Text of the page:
1970s >> 1978 >> no-886-june-1978

La Pensionaria

The other morning, switching on the BBC overseas service, I heard the rhythmic spelling out and clapping of what I assumed to be the name of Manchester United or some similar outfit. However, after endless repetition, I became aware that the name was I-B-A-R-R-U-R-I and I then realised that the chanters were Spaniards who had the cheek to call themselves communists and that this was a broadcast from the proceedings of the first legal congress of the Spanish Communist Party since Franco’s Civil War victory.

The first reflection one had to make, upon this realisation, was on the mindlessness. Here were supposedly politically aware workers who had taken an apparently momentous decision (more of that later) and who had the effrontery to claim to be in the vanguard of working class thought, and yet here they were mouthing slogans in praise of leadership, like so many Pavlov dogs. As if all this was not sufficiently depressing, one then had to listen to the inane commentary of the BBC reporter at the five-star luxury hotel, in Madrid, where pseudo-communists were holding their jamboree. In a voice vibrant with emotion he said that this scene was a celebration of the name of the President of the Party and he went on to say that during an interval in the proceedings this woman had enchanted the delegates by singing Asturian folk songs in the same beautiful voice which, forty years before, had thrilled the Spanish people and given her the name of La Pasionaria. What this commentator forgot to mention was that when this melodious voice was heard during the Civil War, it struck a note of horror in the hearts of thousands of people fighting in the Civil War on the Republican side many of whom La Pasionaria would condemn to torture and death in the Communist Headquarters.

Anyone who is unaware of these facts and wants to get to know more about them has only to read George Orwell’s Homage to Catalonia. Still better, if it is possible to get a copy, they should read Listen, Comrades by El Campesino. This was the nickname given to a famous peasant general who led a Communist army in the Civil war and the book describes not only what went on in Spain but in Stalin’s Russia to which he and La Pasionaria and other Communist leaders fled from the victorious Franco. This Communist harridan continued her murderous career, under Stalin’s wing, by liquidating Communist opponents, including her husband, and it was only because El Campesino was actually able to escape from Stalin’s Russia — an even more difficult task than from Franco’s Spain — that we can learn about these things. Unfortunately, it seems that even the “reformed” Communists in Spain have not read about their former hero, El Campesino. Or perhaps they prefer to remain in ignorance. (It is worth a little digression here to mention that his memoires include some very revealing pages about the utter collapse of nerve on the part of the Stalin regime when the Germans were approaching Moscow in 1941. It is well known that millions of Russians showed that they looked to Hitler as their deliverer from the tyranny of Stalin. There is certainly a good case for arguing that, if the Nazis had behaved with some semblance of humanity towards the Russians in the area they had conquered, then even greater numbers of Russians would have changed sides).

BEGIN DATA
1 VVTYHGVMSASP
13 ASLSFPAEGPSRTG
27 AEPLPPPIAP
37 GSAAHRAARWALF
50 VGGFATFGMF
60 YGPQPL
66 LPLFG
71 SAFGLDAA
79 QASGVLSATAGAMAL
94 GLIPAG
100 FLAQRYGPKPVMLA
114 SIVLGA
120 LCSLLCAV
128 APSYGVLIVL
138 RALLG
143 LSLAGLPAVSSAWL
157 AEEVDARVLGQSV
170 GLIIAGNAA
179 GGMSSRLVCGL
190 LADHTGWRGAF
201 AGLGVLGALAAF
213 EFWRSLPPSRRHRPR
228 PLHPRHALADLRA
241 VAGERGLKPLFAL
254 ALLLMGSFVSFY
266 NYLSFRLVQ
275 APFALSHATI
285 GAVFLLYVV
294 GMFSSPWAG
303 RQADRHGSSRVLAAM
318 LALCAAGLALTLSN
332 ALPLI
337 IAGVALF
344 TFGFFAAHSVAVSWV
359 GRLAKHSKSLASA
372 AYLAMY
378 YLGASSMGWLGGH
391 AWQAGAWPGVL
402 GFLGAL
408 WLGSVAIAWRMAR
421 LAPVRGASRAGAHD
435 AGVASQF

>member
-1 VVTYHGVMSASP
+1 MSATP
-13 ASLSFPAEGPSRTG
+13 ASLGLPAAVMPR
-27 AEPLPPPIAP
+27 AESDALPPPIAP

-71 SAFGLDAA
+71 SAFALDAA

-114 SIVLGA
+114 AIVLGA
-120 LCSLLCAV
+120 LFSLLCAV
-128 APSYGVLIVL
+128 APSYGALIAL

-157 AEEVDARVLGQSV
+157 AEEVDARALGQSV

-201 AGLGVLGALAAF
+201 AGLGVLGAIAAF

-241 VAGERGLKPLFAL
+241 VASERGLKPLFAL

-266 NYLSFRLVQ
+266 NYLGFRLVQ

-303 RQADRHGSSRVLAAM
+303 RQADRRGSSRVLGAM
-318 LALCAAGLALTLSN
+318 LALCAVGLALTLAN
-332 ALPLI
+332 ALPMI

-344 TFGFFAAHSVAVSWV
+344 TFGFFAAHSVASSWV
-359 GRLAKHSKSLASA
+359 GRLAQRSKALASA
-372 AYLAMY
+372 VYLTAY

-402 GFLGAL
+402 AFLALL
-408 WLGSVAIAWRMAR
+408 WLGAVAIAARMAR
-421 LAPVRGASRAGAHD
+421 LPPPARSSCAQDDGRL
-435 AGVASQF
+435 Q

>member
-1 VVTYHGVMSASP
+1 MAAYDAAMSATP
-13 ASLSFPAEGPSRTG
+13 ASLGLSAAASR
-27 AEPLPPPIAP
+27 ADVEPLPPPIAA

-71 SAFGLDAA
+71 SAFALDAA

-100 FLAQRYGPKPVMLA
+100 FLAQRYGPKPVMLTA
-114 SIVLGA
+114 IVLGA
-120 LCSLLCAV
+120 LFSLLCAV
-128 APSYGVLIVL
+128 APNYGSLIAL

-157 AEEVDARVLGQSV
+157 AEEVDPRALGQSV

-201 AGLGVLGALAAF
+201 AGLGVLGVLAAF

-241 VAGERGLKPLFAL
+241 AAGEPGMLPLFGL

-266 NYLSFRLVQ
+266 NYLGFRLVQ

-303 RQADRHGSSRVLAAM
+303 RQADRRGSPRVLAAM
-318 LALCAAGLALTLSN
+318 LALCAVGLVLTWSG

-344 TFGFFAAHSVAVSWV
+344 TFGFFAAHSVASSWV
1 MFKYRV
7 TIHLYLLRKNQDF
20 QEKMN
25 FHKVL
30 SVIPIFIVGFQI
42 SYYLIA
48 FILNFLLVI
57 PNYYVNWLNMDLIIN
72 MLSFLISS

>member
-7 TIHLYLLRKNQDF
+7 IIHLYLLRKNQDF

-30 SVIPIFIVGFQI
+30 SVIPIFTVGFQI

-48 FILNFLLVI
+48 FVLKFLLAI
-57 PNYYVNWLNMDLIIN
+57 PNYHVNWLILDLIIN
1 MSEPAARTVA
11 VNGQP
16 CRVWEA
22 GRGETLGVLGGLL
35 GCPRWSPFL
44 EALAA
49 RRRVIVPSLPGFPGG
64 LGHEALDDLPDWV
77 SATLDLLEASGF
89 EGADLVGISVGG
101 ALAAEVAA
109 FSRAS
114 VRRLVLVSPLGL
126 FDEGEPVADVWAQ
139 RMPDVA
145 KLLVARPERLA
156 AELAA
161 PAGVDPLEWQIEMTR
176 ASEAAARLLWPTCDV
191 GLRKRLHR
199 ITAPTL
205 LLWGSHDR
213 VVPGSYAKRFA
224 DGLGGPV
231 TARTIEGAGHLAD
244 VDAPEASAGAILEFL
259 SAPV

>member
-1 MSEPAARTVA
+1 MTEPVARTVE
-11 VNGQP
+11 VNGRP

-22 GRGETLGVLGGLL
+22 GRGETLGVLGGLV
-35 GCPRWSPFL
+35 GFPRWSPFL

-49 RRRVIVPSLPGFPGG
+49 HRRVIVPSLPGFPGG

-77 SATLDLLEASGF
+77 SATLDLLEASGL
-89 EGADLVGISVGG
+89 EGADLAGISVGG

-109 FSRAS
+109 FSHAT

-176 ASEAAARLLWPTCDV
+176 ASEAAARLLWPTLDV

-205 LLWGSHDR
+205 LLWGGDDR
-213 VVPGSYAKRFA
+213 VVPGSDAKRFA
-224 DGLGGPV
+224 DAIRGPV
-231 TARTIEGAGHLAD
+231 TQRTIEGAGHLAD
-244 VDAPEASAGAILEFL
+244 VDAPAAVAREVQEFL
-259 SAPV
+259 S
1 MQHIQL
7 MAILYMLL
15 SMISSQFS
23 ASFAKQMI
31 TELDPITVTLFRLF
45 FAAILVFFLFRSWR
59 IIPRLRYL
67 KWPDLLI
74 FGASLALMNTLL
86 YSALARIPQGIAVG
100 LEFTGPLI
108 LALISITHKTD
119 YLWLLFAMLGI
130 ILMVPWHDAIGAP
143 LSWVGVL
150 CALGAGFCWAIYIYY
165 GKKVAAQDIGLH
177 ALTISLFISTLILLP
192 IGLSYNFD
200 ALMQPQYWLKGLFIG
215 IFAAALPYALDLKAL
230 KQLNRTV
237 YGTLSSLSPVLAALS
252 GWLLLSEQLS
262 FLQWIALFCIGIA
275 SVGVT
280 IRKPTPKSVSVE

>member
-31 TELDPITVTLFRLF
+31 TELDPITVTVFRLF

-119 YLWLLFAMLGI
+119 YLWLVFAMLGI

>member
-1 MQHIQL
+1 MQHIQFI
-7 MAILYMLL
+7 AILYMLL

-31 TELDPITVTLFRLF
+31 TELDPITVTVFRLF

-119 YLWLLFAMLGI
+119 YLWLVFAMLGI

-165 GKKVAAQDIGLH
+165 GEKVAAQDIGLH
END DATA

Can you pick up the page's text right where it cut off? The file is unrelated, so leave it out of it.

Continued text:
The Spanish Communist Party has now achieved world-wide fame as the most advanced outpost of so-called Euro-Communism. It does not seem to have occurred to the scribblers of the western press that there is something remarkably inconsistent, even for Communists, in those circumstances, in appointing as their president a notorious Stalinist witch. The majority of Spanish people are a little less naive. They remembered her windy rhetoric during the Civil War about dying for liberty, rather than living under tyranny, but they noted that far from dying, she ran away to become a pensioner of Stalin, and with their mordant Spanish wit changed her sobriquet to the one at the head of this article. The Spanish Communist Party has now officially abandoned Leninism but, whatever that means, in practice none of the pundits seems to have noticed that this means they have thrown out the baby and the bathwater and the bath as well. What on earth can the party stand for minus its Leninism? They claim that the answer to that is that they are Marxist Democrats. But their new found adherence to democracy is exposed as a sham by the continuation of secrecy and leadership in their own organisation. As to Marxism, the word in their mouths is the same meaningless shibboleth as the so-called Marxist-Leninism that the Communist parties of the world have been prating about ever since 1917.

The real position now seems to be that the Euro-Communists of the western countries wish to divest themselves of the aura of conspiratorial leadership with the objective of a minority seizure of power. All they are left with is a programme of nationalisation. But, of course, there is already a plethora of so-called Social Democratic and Labour Parties who have been playing the rôle for generations. There is but one service which the Communist parties can perform and that is to leave the stage, where they now have no rôle whatever to play.

L. E. Weidberg